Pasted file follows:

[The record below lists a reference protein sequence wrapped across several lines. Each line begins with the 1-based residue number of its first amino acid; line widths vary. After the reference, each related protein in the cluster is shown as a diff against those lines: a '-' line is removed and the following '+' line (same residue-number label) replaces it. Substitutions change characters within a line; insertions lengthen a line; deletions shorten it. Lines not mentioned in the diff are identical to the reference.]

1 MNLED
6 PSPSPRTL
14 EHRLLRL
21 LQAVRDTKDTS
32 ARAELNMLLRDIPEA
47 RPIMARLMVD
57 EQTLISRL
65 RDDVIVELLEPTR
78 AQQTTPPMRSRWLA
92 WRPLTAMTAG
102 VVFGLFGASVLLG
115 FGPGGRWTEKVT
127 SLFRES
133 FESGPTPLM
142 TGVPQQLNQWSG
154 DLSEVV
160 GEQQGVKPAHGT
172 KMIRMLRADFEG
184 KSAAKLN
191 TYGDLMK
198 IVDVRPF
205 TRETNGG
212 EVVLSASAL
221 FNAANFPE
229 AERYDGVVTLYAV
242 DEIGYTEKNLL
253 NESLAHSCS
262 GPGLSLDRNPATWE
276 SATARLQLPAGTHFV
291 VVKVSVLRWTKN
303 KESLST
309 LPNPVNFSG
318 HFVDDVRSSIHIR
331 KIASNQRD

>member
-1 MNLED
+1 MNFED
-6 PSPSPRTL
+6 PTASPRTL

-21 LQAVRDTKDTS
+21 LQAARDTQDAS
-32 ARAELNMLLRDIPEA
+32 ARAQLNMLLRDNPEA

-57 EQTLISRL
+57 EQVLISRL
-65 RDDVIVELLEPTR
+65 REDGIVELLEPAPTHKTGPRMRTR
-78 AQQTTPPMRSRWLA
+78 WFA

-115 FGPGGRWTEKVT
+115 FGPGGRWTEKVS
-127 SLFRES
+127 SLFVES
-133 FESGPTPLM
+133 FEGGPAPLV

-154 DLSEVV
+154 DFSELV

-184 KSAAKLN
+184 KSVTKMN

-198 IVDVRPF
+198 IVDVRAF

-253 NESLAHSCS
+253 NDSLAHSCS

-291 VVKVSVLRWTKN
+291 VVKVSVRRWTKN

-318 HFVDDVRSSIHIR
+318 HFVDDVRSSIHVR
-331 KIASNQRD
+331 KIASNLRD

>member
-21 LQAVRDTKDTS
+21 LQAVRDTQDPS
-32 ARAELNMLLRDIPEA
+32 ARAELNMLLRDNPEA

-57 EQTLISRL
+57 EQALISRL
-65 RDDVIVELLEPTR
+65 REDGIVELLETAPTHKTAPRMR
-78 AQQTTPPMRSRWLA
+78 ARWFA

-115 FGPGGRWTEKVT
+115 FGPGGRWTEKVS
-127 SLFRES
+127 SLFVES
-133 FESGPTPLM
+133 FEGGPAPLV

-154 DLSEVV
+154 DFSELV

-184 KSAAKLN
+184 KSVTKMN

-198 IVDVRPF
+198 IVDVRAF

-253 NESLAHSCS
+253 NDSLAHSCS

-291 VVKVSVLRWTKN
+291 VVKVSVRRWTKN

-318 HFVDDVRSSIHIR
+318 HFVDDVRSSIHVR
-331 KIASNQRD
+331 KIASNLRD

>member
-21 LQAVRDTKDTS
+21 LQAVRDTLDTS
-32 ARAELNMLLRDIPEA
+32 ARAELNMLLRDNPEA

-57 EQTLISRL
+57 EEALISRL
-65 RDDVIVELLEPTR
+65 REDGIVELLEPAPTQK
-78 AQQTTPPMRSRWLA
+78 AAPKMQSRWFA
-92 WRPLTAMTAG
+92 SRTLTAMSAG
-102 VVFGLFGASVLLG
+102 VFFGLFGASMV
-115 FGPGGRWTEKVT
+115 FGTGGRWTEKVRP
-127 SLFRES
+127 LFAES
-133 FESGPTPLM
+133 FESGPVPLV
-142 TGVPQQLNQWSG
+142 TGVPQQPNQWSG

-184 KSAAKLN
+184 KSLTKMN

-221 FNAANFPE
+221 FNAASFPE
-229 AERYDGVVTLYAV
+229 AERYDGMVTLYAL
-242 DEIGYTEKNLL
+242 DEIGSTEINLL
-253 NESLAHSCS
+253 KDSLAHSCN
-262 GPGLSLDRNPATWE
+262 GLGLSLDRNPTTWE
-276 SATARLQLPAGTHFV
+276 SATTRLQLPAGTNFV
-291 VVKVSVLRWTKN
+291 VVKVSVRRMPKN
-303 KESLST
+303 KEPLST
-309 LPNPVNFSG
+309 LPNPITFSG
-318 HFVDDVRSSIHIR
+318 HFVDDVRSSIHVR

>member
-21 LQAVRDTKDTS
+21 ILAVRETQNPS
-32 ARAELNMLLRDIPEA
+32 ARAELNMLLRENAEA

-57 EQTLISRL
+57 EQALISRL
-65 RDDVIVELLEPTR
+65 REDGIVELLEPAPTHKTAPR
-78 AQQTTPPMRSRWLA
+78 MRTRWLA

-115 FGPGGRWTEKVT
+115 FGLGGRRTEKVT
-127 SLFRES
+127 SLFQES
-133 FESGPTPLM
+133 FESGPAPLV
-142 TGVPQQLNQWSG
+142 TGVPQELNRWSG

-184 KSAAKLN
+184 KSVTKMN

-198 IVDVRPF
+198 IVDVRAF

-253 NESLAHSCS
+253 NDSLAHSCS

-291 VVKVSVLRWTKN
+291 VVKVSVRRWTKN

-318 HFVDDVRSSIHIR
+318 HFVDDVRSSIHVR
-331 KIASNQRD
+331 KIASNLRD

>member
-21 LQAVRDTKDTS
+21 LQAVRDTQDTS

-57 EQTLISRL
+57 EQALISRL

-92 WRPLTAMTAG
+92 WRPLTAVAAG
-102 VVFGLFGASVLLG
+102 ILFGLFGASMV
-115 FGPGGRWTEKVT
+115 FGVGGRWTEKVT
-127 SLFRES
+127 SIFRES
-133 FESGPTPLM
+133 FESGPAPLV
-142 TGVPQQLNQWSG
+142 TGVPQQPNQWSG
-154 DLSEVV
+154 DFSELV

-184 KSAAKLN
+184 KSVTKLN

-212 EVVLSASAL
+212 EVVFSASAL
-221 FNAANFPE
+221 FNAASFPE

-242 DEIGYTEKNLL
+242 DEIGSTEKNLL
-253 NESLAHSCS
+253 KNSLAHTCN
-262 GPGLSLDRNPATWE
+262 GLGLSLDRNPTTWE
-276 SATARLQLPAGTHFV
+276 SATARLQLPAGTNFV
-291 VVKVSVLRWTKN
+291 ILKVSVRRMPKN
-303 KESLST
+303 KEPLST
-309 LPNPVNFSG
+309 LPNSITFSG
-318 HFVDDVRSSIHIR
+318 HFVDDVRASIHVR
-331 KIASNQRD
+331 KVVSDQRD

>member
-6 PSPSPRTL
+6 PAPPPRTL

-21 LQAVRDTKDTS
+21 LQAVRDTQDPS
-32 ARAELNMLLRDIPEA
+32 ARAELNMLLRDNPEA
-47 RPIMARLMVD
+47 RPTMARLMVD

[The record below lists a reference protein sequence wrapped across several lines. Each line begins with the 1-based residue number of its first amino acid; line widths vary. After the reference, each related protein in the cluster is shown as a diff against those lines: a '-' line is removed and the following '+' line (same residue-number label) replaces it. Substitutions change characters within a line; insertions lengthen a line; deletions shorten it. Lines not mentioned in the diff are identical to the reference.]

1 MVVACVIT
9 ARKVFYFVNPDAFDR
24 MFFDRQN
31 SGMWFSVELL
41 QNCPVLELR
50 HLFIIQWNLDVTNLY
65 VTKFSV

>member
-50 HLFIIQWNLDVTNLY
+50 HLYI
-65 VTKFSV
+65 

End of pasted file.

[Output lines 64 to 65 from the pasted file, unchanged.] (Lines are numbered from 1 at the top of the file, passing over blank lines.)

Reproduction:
+253 NDSLAHSCS

-291 VVKVSVLRWTKN